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From "Doug Cutting (JIRA)" <j...@apache.org>
Subject [jira] Updated: (HADOOP-1758) processing escapes in a jute record is quadratic
Date Wed, 05 Sep 2007 21:57:34 GMT

     [ https://issues.apache.org/jira/browse/HADOOP-1758?page=com.atlassian.jira.plugin.system.issuetabpanels:all-tabpanel
]

Doug Cutting updated HADOOP-1758:
---------------------------------

    Resolution: Fixed
        Status: Resolved  (was: Patch Available)

I just committed this.  Thanks, Vivek!

> processing escapes in a jute record is quadratic
> ------------------------------------------------
>
>                 Key: HADOOP-1758
>                 URL: https://issues.apache.org/jira/browse/HADOOP-1758
>             Project: Hadoop
>          Issue Type: Bug
>          Components: record
>    Affects Versions: 0.13.0
>            Reporter: Dick King
>            Assignee: Vivek Ratan
>            Priority: Blocker
>             Fix For: 0.15.0
>
>         Attachments: 1758_01.patch
>
>
> The following code appears in hadoop/src/c++/librecordio/csvarchive.cc :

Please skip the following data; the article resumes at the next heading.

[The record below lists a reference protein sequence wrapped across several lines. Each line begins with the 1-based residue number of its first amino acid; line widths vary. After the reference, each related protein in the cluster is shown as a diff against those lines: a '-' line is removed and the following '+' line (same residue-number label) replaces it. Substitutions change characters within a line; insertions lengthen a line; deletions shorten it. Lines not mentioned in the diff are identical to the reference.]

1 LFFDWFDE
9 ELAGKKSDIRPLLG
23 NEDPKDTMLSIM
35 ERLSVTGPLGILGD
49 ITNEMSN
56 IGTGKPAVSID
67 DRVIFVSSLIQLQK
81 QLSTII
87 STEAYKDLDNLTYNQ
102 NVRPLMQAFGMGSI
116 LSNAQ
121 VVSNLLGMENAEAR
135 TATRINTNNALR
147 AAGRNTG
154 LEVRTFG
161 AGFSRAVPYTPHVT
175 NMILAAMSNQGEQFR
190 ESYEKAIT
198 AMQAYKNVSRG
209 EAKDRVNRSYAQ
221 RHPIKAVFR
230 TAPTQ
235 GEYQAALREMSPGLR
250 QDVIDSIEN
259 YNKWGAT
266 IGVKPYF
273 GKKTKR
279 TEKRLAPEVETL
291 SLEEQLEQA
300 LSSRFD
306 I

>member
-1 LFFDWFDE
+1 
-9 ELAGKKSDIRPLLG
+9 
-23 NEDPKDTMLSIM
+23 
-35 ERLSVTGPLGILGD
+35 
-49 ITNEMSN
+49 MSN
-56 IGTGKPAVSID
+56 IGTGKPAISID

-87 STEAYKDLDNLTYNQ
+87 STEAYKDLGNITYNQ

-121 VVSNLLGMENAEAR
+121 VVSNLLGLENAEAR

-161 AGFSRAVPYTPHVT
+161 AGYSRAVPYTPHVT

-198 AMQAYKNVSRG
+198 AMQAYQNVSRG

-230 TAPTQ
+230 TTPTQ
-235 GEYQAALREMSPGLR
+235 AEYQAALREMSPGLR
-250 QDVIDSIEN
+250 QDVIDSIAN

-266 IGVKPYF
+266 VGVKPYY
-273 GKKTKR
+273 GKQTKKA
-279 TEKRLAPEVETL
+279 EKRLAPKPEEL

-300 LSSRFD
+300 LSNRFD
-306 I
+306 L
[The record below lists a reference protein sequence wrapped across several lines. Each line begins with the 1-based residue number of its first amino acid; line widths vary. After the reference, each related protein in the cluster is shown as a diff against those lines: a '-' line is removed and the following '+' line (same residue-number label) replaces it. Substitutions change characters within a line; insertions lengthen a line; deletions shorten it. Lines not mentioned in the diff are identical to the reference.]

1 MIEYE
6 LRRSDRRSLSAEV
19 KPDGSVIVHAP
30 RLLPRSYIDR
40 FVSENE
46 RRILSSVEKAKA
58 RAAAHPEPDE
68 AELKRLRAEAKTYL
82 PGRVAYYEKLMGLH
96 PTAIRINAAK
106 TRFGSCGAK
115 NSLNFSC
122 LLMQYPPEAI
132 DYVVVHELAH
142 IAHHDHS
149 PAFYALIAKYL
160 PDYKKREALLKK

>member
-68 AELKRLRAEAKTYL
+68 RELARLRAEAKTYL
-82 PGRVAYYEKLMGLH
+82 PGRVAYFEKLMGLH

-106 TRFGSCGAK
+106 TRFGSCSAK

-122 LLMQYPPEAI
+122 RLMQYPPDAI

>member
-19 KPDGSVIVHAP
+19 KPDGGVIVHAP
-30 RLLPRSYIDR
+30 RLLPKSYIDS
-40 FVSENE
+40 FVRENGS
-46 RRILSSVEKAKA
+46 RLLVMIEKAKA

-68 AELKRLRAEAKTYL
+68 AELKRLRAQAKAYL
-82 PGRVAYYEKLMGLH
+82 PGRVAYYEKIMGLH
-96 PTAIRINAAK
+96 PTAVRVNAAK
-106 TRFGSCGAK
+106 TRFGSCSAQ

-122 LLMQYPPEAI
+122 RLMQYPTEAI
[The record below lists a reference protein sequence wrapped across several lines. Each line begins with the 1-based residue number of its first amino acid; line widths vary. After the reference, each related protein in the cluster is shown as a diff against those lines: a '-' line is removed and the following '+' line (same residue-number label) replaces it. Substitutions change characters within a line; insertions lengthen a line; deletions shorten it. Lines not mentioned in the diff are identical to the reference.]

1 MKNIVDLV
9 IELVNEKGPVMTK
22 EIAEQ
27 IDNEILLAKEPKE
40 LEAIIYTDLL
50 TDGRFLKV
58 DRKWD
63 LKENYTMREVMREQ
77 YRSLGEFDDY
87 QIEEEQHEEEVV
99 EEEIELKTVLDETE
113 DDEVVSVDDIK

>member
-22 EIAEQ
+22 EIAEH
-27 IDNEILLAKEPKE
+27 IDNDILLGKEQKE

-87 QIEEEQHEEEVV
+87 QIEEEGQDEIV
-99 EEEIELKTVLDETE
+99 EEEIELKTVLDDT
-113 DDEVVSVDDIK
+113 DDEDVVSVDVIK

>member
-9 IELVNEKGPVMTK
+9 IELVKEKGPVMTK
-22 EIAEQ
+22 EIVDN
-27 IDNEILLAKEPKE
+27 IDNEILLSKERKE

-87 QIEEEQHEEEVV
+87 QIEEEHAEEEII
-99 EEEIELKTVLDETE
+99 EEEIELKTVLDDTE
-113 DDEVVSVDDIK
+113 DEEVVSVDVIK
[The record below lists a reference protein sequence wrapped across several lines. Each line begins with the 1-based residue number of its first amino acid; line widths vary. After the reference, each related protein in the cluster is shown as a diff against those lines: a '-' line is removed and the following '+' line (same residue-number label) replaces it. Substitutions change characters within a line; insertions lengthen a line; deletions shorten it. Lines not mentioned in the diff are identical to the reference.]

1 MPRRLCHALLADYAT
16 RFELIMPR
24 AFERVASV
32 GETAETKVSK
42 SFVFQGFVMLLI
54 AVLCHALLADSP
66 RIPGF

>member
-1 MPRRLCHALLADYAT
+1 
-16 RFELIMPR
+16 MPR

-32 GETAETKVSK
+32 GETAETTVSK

> static void replaceAll(std::string s, const char *src, char c)
> {
>   std::string::size_type pos = 0;
>   while (pos != std::string::npos) {
>     pos = s.find(src);
>     if (pos != std::string::npos) {
>       s.replace(pos, strlen(src), 1, c);
>     }
>   }
> }
> This is used in the context of replacing jute escapes in the code:
> void hadoop::ICsvArchive::deserialize(std::string& t, const char* tag)
> {
>   t = readUptoTerminator(stream);
>   if (t[0] != '\'') {
>     throw new IOException("Errror deserializing string.");
>   }
>   t.erase(0, 1); /// erase first character
>   replaceAll(t, "%0D", 0x0D);
>   replaceAll(t, "%0A", 0x0A);
>   replaceAll(t, "%7D", 0x7D);
>   replaceAll(t, "%00", 0x00);
>   replaceAll(t, "%2C", 0x2C);
>   replaceAll(t, "%25", 0x25);
> }
> Since this replaces the entire string for each instance of the escape sequence, practically
anything would be better.  I would propose that within deserialize we allocate a char * [since
each replacement is smaller than the original], scan for each %, and either do a general hex
conversion in place or look for one of the six patterns, and after each replacement move down
the unmodified text and scan for the % fom that starting point.
> -dk

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